Conservatory glass type

There is a lot of choice available when it comes to choosing glass for your dream conservatory windows. Here are some of the options:

Conservatory colour and material choice

Though many conservatories are white, a new conservatory doesn’t have to be. These days you can choose lots of different conservatory colours including black, grey, white, green, brown, oak and rosewood to name a few.

In terms of materials, uPVC, aluminium and timber are common choices. uPVC conservatories tend to be the most cost effective.

Benefits of having a bungalow conservatory

Bungalow conservatories have many benefits including:

  • Enhancing the size and value of your existing property – a good conservatory design that is well built will add as much as 5% to the value of your home
  • Creating maximum living space and making the most of your garden
  • Creating a new natural light-filled room for extra living space – you can never have too much space in a home!
  • year round garden visibility

Should you choose a conservatory or an extension?

Since bungalows are one one floor, they tend to have bigger gardens. This means there is often more choice for extensions and conservatories. Many people struggle to decide whether to go for a conservatory or an extension and there are pros and cons to each.

Benefits of a conservatory

  • Excellent for natural light
  • Good for awkward spaces
  • Create more room with less expense
  • Cheaper
  • You likely won’t need planning permission

Benefits of an extension

  • More options
  • Less noise on rainy days
  • More energy efficient
  • The inside temperature will be more consistent
  • More privacy

Conservatory prices

Of course, conservatories for bungalows come in a wide range of prices due to their bespoke nature. Different conservatory designs have different costs. It’s not just about materials, installing conservatories is a skill and installation will usually be included in the quote price.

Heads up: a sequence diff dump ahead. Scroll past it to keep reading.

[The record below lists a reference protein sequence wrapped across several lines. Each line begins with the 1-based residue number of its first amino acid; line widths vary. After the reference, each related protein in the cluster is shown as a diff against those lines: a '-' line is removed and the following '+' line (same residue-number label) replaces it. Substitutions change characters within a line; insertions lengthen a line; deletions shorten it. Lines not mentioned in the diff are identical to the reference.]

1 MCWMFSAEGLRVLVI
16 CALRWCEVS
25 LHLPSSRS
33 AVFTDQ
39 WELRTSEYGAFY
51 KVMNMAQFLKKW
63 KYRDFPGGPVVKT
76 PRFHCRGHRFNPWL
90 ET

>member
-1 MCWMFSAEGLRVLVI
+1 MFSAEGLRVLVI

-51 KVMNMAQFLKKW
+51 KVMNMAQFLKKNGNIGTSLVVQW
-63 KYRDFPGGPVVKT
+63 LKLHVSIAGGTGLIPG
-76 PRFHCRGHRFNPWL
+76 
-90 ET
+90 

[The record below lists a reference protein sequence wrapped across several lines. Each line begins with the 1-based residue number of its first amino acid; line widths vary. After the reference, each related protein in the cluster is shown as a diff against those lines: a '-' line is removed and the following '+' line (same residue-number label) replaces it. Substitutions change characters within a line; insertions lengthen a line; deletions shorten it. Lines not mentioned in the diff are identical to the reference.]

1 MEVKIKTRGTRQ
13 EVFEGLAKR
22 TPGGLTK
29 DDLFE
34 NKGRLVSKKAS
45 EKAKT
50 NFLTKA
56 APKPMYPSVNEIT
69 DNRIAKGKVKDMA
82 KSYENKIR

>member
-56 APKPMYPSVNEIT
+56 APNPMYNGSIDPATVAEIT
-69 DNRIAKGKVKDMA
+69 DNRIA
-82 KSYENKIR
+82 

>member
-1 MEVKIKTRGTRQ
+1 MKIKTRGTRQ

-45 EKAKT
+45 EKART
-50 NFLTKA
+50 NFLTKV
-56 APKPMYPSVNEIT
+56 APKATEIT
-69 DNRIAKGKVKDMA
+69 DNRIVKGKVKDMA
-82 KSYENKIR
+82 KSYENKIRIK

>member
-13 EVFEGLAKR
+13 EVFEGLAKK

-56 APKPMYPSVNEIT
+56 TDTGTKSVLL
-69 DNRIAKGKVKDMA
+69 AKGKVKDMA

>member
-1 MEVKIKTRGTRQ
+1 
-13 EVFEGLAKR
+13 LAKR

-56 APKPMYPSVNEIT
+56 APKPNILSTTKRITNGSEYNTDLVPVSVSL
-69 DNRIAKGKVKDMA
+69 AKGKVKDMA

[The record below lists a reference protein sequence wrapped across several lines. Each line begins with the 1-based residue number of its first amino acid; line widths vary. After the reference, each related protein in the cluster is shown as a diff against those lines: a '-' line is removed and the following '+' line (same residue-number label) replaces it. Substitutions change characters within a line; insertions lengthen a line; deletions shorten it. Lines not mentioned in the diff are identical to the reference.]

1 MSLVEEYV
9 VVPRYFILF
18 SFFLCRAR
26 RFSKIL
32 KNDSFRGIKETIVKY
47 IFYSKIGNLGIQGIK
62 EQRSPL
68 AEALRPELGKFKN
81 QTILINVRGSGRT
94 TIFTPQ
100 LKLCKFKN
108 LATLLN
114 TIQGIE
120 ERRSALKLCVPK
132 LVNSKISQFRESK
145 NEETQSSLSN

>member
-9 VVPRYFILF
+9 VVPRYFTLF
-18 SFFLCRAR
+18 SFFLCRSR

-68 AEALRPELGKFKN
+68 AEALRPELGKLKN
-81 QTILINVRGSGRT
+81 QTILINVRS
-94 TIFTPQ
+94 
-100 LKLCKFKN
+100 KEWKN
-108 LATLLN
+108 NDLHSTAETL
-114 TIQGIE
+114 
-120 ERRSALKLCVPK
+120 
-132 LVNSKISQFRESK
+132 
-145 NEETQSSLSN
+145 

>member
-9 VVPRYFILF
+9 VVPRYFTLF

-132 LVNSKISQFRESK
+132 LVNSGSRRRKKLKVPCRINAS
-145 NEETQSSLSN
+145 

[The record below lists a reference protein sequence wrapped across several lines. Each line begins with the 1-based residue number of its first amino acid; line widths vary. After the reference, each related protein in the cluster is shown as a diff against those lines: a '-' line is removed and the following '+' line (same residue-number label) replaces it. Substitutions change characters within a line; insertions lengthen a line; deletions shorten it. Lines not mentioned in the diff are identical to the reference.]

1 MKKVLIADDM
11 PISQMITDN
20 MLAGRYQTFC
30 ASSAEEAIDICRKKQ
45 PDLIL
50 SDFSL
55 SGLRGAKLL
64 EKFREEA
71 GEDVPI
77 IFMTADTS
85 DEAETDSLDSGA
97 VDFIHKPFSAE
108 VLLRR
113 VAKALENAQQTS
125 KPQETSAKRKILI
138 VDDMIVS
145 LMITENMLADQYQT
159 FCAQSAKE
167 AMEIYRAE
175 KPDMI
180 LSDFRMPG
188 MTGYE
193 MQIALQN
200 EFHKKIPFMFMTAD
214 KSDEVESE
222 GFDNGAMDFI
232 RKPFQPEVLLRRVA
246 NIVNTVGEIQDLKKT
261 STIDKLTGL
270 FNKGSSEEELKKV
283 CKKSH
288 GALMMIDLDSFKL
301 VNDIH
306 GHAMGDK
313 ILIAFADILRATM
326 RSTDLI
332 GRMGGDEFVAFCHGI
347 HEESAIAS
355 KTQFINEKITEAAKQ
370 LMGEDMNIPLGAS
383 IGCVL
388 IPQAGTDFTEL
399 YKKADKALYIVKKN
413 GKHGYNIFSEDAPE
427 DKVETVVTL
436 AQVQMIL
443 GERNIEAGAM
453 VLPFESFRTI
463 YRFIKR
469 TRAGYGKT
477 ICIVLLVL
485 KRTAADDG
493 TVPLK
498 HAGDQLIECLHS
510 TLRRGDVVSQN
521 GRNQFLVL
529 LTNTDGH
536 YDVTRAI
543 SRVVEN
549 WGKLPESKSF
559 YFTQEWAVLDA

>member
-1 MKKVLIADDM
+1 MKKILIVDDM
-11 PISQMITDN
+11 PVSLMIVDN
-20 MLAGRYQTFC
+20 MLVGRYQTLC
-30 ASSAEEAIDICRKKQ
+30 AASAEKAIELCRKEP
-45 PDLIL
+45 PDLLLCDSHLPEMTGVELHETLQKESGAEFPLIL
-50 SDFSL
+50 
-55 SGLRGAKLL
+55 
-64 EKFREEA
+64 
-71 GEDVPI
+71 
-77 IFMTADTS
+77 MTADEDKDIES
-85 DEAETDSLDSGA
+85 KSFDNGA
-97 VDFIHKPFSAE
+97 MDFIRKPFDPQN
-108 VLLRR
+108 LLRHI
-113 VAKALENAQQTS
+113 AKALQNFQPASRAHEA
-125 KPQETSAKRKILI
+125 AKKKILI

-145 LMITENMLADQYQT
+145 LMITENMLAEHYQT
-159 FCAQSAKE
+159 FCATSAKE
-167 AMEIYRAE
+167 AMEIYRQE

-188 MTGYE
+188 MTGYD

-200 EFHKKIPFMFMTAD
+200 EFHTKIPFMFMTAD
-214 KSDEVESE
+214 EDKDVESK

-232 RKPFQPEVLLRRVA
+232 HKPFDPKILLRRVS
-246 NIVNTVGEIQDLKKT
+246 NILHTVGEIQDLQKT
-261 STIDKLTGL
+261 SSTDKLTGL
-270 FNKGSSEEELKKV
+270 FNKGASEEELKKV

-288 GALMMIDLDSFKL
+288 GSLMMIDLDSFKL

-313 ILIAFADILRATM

However, to give you an idea of cost, here are some examples of prices that you might pay:

  • Lean to conservatories with a dwarf wall and approximately 3×3 metres – £5000
  • Edwardian conservatory with dwarf wall and approximately 3×3 metres – £5800
  • Hipped back Edwardian conservatory with dwarf wall and approximately 3×3 metres – £6500
  • Victorian conservatory with dwarf wall and approximately 3×3 metres – £5800
  • Gable front conservatory with dwarf wall and approximately 3×3 metres – £6400
  • P-Shape conservatory with dwarf wall and approximately 3.5×3 metres – £6600
  • T-Shape conservatory with dwarf wall and approximately 4×3 metres – £7400
  • Orangery with dwarf wall and approximately 3×3 metres – £9000

Making your choice

As you’ve read, there are lots of conservatory designs suitable for bungalows. Whether you’re looking to create a play room, reading room, dining room or just create more space and more light in your original house, a conservatory is a cost effective way of doing this.

Before you take the leap, consider all of your options. Do you want a hipped roof or a lean to? Do you want the glass to go to ground level? Is a symmetrical shape important to you? Which room will provide access to the conservatory? What about the roof? Your choice of conservatory depends on many different things. Owners of bungalows tend to believe that they don’t have much choice when it comes to conservatories, but there are so many options out there – even ones that are suitable for small gardens or height restrictions.

If budget isn’t an issue, an orangery is a very stylish addition to a single storey home and create that much needed extra space while being a focal point in the home. Nowadays, conservatories are much more thermally efficient than they used to be.

Ultimately, bungalow owners need to decide what is best for their needs and budget. After doing this, it becomes a lot easier to make a final decision.